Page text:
Reacting to the row, Jacob Pallathra, the president of NutriScience Innovations, Connecticut, claimed in an e-mail message that the product being marketed was purchased from Kerala and made in association with TBGRI.
“A layperson tends to believe that the trademark registration means it is a patent. We do not have any patents on Jeevani and we respect the patent in Kerala and we are selling the same Jeevani made in Kerala,” he said. Pallathra stated that his company has been importing Jeevani through a proper and legal channel and promoting it overseas to benefit both the Kani tribe and the institute.
While criticising the step taken by NutriScience, Chronicle Pharmabiz, a journal, raised questions about the role of the institute and the Coimbatore pharmacy.
“What is surprising here is that NutriScience has been sourcing Jeevani in bulk quantities from Arya Vaidya Pharmacy until two years ago. How is that both Arya Vaidya Pharmacy and TBGRI did not suspect any foul play in such imports is something not very clear…. (Another) lapse on the part of TBGRI is that it failed to register Jeevani as a trademark in the US and European markets,” it said in an editorial.
I’m not entirely sure that is a pure trademark issue. Assuming a patent over the product was procured by TBGRI in both India and the US, they should be able to prevent any imports of the product into US markets (i.e. a patent grants the exclusive right to import as well). Anyway, as also responsible lawyers do, let me clearly state that the “above is not intended to be legal advise of any sort”, more so–since we don’t have all the facts.
I cite the Jeevani example to show why a country like India is keen on having a greater say in the commercialisation of bio-resources. Little wonder then that India is also keen on mandating a similar patent provision (mandating disclosure of the source of biological material in a patent application) at the international level–merely having such a provision in the Indian patent act will not in any way affect the incentives of someone filing a similar application in the US, EU or Japan.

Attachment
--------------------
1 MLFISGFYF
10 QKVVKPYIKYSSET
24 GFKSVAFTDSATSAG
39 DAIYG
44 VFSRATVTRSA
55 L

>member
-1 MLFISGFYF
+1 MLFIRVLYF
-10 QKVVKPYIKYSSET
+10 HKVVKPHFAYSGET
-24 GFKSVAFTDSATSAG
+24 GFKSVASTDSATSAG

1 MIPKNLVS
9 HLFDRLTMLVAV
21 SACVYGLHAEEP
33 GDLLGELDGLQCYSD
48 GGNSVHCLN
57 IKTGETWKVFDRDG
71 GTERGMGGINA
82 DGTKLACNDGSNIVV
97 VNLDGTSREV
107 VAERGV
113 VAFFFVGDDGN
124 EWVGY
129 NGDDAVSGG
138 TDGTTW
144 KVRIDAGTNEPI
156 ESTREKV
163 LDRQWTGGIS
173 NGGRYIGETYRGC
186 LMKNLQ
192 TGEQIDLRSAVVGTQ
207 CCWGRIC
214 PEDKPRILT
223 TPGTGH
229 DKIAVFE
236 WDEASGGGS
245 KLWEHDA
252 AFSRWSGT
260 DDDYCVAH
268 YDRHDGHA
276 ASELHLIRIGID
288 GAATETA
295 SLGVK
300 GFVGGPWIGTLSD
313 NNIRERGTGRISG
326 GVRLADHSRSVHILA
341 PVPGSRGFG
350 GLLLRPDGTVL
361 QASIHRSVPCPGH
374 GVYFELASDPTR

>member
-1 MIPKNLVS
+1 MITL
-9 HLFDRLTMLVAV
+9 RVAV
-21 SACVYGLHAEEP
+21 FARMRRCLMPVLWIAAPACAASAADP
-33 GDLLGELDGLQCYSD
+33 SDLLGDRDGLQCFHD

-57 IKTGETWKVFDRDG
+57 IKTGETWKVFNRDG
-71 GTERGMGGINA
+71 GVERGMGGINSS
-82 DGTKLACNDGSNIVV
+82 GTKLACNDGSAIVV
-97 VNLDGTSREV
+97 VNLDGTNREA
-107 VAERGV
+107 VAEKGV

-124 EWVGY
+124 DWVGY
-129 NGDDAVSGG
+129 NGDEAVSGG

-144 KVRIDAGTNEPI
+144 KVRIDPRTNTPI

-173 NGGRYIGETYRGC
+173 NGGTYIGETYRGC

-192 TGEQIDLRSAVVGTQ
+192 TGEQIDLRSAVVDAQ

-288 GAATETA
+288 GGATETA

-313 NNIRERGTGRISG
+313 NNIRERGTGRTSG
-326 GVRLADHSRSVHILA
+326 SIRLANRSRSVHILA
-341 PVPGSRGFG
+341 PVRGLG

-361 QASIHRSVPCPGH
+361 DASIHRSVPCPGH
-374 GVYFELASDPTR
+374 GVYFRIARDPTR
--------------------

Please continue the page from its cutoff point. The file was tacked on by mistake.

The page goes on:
Understandably, there is a distinct divide here between the bio-resource rich countries (that happen to also be developing countries with relatively weaker patent systems such as India, Brazil, China, Thailand, Peru etc) and the developed nations such as the US, EU and Japan (with relatively stronger patent systems but less bio-diversity), who are keen on having a lesser number of bottlenecks in the patent system. These developed countries fear that provisions such as this in a patent regime would unduly delay and complicate the patent process, which already suffers from significant backlogs.
I wonder whether the above situation (that the bio-resource rich countries happen to be developing countries with weaker patent systems?) is sheer co-incidence or reflects broader development imperatives?. There are some who argue that natural resources really don’t matter to economic development, as much as well-developed “institutions” that guarantee property rights. However, there are others who caution that this focus on “institutions” is a dangerously misleading one.
The question that I want to therefore pose in this context is: Assuming that it is in India’s interest to generate more market place innovations and wealth from bio-resources, what should its focus be re: property structures and institutional mechanisms? The question of conservation of bio-resources is another major issue here and some would argue that forms of proprietary control impact incentives here as well—but let’s leave that discussion for another day.
Padmashree Gehl Sampath, another senior of mine from the National Law School and now a researcher at the Institute for New Technologies (UNU-INTECH, Netherlands) delves into this very issue in her wonderful book titled “Regulating Bioprospecting: Institutions for Drug Research, Access and Benefit-Sharing (UNU Press, 2005)”.
Padma examines optimal property rights structures and institutional mechanisms for regulating bioprospecting for drug research. Focusing on the economics of the contracting process, she argues that potential investors have been put off by the poor regulatory environment in source countries, and the limitations of international processes governing this process (the most important being the Convention on Biodiversity (CBD) and TRIPS).
A UN press release notes: